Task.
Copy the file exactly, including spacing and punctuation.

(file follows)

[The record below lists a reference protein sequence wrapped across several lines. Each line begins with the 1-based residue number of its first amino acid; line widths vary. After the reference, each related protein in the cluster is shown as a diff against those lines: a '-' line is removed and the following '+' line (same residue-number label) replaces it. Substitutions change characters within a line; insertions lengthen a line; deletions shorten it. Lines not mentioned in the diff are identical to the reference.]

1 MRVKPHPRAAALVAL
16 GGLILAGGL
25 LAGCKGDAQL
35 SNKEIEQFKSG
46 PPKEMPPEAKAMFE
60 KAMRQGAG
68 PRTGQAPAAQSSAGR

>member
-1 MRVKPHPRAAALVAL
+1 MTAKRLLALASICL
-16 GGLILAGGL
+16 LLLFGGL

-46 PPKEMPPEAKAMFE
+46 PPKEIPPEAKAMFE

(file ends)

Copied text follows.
[The record below lists a reference protein sequence wrapped across several lines. Each line begins with the 1-based residue number of its first amino acid; line widths vary. After the reference, each related protein in the cluster is shown as a diff against those lines: a '-' line is removed and the following '+' line (same residue-number label) replaces it. Substitutions change characters within a line; insertions lengthen a line; deletions shorten it. Lines not mentioned in the diff are identical to the reference.]

1 MRVKPHPRAAALVAL
16 GGLILAGGL
25 LAGCKGDAQL
35 SNKEIEQFKSG
46 PPKEMPPEAKAMFE
60 KAMRQGAG
68 PRTGQAPAAQSSAGR

>member
-1 MRVKPHPRAAALVAL
+1 MTAKRLLALASICL
-16 GGLILAGGL
+16 LLLFGGL

-46 PPKEMPPEAKAMFE
+46 PPKEIPPEAKAMFE